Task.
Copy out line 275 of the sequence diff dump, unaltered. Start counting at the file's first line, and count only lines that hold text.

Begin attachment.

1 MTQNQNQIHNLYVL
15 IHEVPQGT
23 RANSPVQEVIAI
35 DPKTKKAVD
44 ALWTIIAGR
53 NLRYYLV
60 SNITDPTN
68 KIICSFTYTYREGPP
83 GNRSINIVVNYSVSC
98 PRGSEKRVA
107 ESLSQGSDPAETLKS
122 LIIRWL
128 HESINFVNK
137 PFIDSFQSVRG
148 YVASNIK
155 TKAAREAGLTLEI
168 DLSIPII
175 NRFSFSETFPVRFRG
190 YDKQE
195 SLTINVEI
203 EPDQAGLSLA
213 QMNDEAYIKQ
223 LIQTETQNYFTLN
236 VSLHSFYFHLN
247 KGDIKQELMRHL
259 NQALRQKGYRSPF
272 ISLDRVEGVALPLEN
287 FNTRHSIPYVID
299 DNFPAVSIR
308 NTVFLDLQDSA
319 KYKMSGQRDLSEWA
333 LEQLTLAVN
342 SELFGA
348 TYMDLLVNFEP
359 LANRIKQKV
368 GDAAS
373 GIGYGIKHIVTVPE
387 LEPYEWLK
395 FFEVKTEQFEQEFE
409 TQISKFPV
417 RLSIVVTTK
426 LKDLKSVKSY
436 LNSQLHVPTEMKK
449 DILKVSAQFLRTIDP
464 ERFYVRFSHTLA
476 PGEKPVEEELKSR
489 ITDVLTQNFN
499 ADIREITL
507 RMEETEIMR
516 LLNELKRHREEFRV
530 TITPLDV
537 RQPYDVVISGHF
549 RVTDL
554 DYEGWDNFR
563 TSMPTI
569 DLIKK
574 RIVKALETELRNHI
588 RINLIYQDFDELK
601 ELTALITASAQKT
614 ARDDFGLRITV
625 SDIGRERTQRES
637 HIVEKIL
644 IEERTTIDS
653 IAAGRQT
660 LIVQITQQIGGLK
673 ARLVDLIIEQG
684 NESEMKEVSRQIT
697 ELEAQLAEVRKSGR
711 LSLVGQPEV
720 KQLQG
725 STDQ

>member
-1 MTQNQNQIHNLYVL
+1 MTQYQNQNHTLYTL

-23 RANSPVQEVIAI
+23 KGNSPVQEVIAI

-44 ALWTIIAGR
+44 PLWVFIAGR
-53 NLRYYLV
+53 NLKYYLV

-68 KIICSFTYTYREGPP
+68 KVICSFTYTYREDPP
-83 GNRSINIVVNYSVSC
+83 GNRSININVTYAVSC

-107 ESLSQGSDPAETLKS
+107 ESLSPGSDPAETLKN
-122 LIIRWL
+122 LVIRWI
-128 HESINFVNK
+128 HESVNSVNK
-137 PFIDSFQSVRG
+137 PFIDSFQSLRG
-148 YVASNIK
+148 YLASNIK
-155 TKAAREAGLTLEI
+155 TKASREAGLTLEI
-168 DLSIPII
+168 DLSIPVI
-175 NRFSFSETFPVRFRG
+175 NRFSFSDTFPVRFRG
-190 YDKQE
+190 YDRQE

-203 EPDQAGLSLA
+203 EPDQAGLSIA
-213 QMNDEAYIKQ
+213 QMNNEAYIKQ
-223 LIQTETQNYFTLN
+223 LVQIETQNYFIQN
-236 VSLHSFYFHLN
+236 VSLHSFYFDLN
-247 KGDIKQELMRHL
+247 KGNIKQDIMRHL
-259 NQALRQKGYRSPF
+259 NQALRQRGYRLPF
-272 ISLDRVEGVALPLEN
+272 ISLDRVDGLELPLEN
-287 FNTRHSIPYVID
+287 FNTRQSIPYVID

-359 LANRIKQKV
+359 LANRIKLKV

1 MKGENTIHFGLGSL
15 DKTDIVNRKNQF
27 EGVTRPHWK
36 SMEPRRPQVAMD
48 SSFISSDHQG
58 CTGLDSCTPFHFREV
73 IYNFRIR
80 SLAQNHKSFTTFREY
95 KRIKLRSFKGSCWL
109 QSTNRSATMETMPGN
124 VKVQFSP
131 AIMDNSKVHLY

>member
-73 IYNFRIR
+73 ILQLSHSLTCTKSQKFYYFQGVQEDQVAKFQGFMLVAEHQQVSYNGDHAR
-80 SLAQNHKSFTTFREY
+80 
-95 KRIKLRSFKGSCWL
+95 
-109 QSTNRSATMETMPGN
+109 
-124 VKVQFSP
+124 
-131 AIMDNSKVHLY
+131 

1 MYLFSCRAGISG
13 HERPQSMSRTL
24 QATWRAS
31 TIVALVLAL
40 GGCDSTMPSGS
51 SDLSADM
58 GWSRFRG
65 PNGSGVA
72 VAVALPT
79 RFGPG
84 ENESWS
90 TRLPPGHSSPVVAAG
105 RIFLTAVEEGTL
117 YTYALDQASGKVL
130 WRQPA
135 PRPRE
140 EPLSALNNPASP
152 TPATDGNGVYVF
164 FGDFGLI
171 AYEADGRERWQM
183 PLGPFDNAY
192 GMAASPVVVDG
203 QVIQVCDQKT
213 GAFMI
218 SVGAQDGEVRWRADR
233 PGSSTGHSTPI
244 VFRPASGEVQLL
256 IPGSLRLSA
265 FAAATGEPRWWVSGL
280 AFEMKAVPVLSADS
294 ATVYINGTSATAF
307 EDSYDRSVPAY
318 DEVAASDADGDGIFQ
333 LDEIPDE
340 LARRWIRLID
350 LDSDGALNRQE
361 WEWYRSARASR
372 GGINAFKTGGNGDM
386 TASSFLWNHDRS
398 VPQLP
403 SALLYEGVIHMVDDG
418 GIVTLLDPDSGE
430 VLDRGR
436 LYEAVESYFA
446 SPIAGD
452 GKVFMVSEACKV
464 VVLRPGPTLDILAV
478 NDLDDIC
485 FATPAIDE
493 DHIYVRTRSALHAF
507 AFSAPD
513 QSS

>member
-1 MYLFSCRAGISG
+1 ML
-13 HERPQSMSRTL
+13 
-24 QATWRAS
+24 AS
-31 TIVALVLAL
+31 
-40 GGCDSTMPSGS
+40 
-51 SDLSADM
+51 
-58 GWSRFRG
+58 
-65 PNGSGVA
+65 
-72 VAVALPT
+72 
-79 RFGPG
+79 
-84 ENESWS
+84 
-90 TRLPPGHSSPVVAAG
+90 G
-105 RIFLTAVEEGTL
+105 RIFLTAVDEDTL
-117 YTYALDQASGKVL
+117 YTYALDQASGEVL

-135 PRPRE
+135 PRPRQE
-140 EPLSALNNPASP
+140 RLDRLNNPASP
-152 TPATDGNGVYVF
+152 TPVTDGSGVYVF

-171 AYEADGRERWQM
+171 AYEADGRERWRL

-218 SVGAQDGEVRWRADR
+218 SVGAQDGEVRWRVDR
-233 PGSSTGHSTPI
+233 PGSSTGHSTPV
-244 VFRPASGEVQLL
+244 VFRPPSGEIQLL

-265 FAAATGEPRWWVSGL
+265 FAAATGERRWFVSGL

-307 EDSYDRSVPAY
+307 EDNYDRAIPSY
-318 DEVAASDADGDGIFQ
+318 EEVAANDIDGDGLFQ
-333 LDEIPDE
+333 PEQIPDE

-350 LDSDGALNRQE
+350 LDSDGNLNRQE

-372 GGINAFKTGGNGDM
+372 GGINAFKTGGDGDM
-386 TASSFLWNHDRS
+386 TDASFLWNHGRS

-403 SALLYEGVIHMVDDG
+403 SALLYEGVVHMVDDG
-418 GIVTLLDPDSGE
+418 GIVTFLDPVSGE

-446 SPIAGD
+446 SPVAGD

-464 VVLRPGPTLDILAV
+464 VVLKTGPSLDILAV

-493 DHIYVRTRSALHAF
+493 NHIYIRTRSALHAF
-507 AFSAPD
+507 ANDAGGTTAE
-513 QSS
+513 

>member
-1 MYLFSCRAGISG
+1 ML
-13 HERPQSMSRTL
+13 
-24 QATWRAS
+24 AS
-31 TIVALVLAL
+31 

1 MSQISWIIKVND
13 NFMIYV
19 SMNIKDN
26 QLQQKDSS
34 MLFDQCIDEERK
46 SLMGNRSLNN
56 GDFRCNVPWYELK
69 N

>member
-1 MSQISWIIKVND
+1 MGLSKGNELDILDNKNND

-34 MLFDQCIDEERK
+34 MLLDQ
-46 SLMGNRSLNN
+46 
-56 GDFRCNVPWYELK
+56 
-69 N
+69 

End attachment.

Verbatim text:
+24 AS